Passwords are effectively the cornerstone of your business’ data security—if they aren’t up to muster, your protections could crumble. Unfortunately, many users shortchange their passwords to try to make them more convenient, also making them more convenient for cybercriminals. Let’s see how we could (and should) make passwords as effective as possible.
Threats Against Your Passwords
There are two different ways that an attacker will generally try to undermine your password:
- Using trickery to fool your team members into sharing their password.
- Using tools and malicious software to deduce and/or steal the correct credential.
Because of this, it is important that you ensure that all the passwords that your users have in place are strong enough to resist both methodologies.
Balancing Strength and Memorability
Considering this, it makes sense to keep the following ideas in mind as you put together your passwords and password policies:
- If a password cannot be guessed, stolen, or deduced, the hacker will likely try any and all possible combinations until they get a match in what is called a brute force attack.
- A password’s security and that same password’s resilience against being brute forced are two different things.
For an optimally secured password, you must consider both of these ideas.
Using This Information to Optimize Your Passwords
There are a few standbys when it comes to password best practices that are likely familiar to you:
- A password needs to be longer, ideally over 16 characters in length when allowed
- These characters need to include a combination of non-consecutive letters, numbers, and symbols
- These characters don’t represent any common words or numbers, private information, or any publicly accessible details
In addition to these precautions, we must consider how attackers break into passwords through brute force attacks. To help avoid that outcome, your passwords need to be sufficiently complex as well.
Approximately 40 percent of passwords in use only contain lowercase letters, which enterprising cybercriminals are well aware of and use to their advantage throughout their brute force attacks. They do so by first only checking combinations of exclusively lowercase letters, making their efforts much faster. Each additional variable adds to the difficulty the hacker will have decoding it, potentially convincing them to abandon their efforts before success.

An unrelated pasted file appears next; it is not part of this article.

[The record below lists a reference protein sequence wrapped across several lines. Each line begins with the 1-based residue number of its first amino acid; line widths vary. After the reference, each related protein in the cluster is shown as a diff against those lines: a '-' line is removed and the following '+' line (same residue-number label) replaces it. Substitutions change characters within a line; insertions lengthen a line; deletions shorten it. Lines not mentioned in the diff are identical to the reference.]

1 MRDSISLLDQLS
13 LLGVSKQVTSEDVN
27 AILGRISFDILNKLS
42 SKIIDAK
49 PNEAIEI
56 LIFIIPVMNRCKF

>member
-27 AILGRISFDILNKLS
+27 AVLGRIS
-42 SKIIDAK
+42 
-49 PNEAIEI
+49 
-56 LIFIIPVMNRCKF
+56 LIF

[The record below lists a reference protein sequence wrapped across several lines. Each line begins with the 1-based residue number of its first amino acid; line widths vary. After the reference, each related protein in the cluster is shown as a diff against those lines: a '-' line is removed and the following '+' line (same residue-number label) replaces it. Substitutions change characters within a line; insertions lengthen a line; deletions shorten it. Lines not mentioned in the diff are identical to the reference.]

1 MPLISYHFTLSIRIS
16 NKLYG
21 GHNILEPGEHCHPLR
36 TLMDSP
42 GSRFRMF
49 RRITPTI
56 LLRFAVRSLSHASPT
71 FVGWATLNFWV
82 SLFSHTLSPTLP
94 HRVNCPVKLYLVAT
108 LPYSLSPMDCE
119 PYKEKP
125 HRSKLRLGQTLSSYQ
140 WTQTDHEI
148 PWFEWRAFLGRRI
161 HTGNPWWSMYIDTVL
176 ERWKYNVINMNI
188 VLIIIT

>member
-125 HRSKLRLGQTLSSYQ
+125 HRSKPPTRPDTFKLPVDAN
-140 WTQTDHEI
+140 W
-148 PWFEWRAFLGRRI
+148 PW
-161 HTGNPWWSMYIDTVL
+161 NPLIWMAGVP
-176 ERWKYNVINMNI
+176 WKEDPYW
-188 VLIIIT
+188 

Of course, you still need to remember these passwords, so if you can’t commit it to memory it isn’t going to help you, either.
As a result, an idea has come around that a truly ideal password is made up of a few randomized words with random alphanumeric substitution and capitalization sprinkled throughout them, padded out with symbols. After all, each variable we incorporate makes the hacker’s job that much more of a challenge and could foreseeably stymie any automated efforts to bypass the password long enough to render the search impracticable.
So, in light of this, a good password might look something similar to this:
Taking this password into closer consideration, we can see why it would be nigh impossible to guess, without being impossible for a user to remember. However, its varied construction also means that a brute force method would have to go through an extensive list of permutations before eventually landing on this precise combination.
So, if you’re up to the challenge, it makes sense to consider making your passwords look something like this from here on out.
The Matter of Remembering These Passwords
Of course, using a separate example of a password like this for each account you have is a considerable feat—daunting for most people. A password manager can make it much simpler to keep to these best practices.
A password manager is a specialized software that securely stores your active passwords for you to use, locking them behind a single master password. That way, you can keep to password best practices without having to remember dozens of different passwords.
Whether you need assistance with your IT’s security or your company’s productivity, Reciprocal Technologies is here to assist you. Find out what we can do by calling 317-759-3972.